Toward a More Sustainable Agriculture

  • Raymond P. Poincelot

Table of contents

  1. Front Matter
    Pages i-xiv
  2. Raymond P. Poincelot
    Pages 1-13
  3. Raymond P. Poincelot
    Pages 14-32
  4. Raymond P. Poincelot
    Pages 33-62
  5. Raymond P. Poincelot
    Pages 63-85
  6. Raymond P. Poincelot
    Pages 86-98
  7. Raymond P. Poincelot
    Pages 99-115
  8. Raymond P. Poincelot
    Pages 116-161
  9. Raymond P. Poincelot
    Pages 162-184
  10. Raymond P. Poincelot
    Pages 185-206
  11. Raymond P. Poincelot
    Pages 207-233
  12. Back Matter
    Pages 235-242

About this book


Our nation's grandest enterprise is our agricultural industry. It is second to none in terms of assets, workers, and exports. Agricultural success has be­ come an accepted fact and is taken for granted by the majority of the American public. Few believe or are even willing to consider that the con­ tinued future success of this industry is threatened. Yet threatened it is. The resource base of agriculture is becoming dimin­ ished through overuse and environmental misuse. A further complication is the competition for agricultural resources by other users. The energy, soil, and water resources cannot sustain agriculture into the far future at their present rate of use. Something must be done to bring about public awareness and support for the changes needed to move our nation toward a sustainable agriculture. More research and funding must be directed toward this end. Our agriculture educators and other information disseminators must make sure that the farmers, politicians, and the public receive the message. Farmers must be willing to make the necessary changes. Something is being done. Our agricultural system is in a transitional stage. Traditional agriculturists are changing some practices and their attitudes.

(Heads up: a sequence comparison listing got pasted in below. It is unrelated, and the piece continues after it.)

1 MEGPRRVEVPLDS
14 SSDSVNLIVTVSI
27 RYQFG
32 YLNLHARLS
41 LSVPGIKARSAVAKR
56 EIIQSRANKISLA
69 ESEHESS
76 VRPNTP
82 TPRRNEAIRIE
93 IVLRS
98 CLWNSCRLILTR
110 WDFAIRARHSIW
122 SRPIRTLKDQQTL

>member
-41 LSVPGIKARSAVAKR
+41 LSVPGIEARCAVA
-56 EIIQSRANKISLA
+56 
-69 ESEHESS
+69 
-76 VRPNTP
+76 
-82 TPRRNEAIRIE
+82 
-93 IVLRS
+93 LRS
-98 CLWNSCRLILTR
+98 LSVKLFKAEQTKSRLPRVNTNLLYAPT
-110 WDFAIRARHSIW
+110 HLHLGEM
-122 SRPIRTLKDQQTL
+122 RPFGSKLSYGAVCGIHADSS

agriculture energy soil water

Authors and affiliations

  • Raymond P. Poincelot
    • 1
  1. 1.Biology DepartmentFairfield UniversityFairfieldUSA

Bibliographic information